Dateline: July 11, 2014*
When I see the bright yellow flowers of the Partridge Pea (Chamaecrista* fasciculata) I tend to think of Sulphur butterflies because it is a larval host for several members of the Sulphur butterfly family.
The other day I was out enjoying the diversity of insect activity on the Partridge Pea plants back in my pond area, when I saw a Ceraunus Blue butterfly (Hemiargus ceraunus). This lovely lady was laying eggs on the partridge pea.
I had nearly forgotten that this Florida native plant serves as a larval host for this species of butterfly. Two other hosts are hairy indigo (Indigofera hirsuta) and creeping indigo (Indigofera spicata) both of which are not native to Florida.
Partidge Pea is native to the midwest and eastern United States from as far north as Massachusetts and Minnesota to as far south as Texas, New Mexico and Florida.
The Ceraunus Blue butterfly is tiny and would be easily overlooked except for the mad fluttering of a hint of blue close to the ground. It is sure to attract your attention. The males’ wings (dorsal side) are the most vivid blue whereas the ladies’ wings are a darker brownish grey.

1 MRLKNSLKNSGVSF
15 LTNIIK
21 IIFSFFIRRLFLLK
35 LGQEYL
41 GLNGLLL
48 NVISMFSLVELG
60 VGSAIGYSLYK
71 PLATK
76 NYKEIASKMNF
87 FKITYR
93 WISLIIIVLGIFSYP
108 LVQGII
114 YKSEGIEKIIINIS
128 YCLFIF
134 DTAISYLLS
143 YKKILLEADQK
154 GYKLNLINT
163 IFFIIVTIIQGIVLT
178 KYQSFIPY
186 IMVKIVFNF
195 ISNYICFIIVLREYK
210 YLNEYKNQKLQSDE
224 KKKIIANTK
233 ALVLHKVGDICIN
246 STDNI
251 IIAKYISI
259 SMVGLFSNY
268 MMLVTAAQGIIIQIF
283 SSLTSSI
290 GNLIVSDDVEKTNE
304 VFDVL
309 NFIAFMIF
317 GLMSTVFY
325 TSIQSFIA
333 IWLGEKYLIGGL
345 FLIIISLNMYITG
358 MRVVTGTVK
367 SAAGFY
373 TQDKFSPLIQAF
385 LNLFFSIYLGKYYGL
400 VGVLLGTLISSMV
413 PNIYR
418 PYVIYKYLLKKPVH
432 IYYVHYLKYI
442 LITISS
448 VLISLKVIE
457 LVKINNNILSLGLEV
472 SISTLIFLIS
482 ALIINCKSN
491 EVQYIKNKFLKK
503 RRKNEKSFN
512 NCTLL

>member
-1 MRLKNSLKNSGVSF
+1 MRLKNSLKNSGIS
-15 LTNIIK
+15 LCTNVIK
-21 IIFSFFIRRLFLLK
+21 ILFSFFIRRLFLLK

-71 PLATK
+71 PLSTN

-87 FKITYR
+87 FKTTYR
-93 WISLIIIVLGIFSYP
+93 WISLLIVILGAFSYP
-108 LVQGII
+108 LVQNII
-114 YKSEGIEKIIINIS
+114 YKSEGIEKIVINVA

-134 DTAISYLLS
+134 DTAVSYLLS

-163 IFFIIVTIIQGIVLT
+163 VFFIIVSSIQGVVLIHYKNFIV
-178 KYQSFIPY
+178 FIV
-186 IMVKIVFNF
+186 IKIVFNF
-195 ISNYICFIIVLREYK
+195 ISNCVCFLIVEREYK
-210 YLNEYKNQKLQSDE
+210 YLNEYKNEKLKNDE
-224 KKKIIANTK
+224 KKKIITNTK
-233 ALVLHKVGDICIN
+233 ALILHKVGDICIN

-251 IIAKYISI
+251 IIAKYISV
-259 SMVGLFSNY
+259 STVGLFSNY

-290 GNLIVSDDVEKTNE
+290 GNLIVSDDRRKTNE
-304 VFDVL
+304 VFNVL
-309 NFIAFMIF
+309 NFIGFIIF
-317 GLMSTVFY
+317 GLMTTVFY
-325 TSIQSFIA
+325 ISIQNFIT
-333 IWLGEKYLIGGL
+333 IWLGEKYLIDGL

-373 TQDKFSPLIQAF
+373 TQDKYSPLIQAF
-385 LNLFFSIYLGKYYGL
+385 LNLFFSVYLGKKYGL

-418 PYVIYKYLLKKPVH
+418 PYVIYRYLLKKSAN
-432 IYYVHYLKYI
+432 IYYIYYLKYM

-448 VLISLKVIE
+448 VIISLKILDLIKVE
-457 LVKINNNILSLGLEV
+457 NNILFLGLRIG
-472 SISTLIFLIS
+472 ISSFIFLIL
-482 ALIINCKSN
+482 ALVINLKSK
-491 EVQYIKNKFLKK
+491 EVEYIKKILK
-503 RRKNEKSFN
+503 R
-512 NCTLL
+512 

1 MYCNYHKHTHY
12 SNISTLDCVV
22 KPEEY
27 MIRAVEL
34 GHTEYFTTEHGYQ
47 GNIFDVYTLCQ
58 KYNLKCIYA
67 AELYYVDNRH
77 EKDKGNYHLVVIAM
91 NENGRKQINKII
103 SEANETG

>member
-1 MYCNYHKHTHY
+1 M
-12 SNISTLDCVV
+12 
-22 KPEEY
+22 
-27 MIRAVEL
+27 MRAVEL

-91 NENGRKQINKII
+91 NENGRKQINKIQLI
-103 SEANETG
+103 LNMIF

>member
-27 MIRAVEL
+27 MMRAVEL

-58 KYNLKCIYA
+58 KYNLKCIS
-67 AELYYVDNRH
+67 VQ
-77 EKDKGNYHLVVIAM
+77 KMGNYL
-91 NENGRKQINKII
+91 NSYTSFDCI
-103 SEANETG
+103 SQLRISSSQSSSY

Most of the time the Blue will alight only showing its ventral sides. But, every now and again it will open up to reveal the very pretty dorsal display.
In April 2012, the Ceraunus Blue butterfly was listed on the Federal Register as Threatened Due to Similarity of Appearance to the endangered Miami Blue Butterfly in Coastal South and Central Florida. I’m pleased to report that in my Central Florida beautiful wildlife garden, the numbers of Ceraunus Blue butterflies are secure.
Although I wasn’t able to find any eggs (where ARE my reading glasses??), they are described as blue-green, flattened, laid singly on host flower buds. Larva is variable; green to red with pink markings and the Chrysalis is green. I’m keeping my eyes open and hope to find the various stages to photograph.
Larvae feed on the new growth, buds and flowers of the host plant and there is PLENTY to eat at my place.
So plant Partridge Pea for a sea of yellow beauty which will attract a hint of blue to your beautiful wildlife garden.
*This tale was originally published by Loret T. Setters on July 11, 2014 at the defunct national blog beautifulwildlifegarden[dot]com. Click the date to view reader comments.